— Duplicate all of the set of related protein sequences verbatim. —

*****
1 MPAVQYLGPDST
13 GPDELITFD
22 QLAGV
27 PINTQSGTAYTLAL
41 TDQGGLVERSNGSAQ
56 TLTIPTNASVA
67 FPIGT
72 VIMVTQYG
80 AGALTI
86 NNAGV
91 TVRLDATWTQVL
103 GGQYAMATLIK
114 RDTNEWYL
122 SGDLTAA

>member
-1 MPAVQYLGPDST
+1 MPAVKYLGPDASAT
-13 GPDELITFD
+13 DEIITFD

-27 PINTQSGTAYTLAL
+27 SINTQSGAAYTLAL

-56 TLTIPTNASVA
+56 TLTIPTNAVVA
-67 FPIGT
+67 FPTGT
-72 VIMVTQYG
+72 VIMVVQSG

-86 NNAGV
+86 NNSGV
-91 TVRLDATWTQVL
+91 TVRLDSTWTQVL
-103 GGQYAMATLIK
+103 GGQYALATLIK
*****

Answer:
1 MPAVQYLGPDST
13 GPDELITFD
22 QLAGV
27 PINTQSGTAYTLAL
41 TDQGGLVERSNGSAQ
56 TLTIPTNASVA
67 FPIGT
72 VIMVTQYG
80 AGALTI
86 NNAGV
91 TVRLDATWTQVL
103 GGQYAMATLIK
114 RDTNEWYL
122 SGDLTAA

>member
-1 MPAVQYLGPDST
+1 MPAVKYLGPDASAT
-13 GPDELITFD
+13 DEIITFD

-27 PINTQSGTAYTLAL
+27 SINTQSGAAYTLAL

-56 TLTIPTNASVA
+56 TLTIPTNAVVA
-67 FPIGT
+67 FPTGT
-72 VIMVTQYG
+72 VIMVVQSG

-86 NNAGV
+86 NNSGV
-91 TVRLDATWTQVL
+91 TVRLDSTWTQVL
-103 GGQYAMATLIK
+103 GGQYALATLIK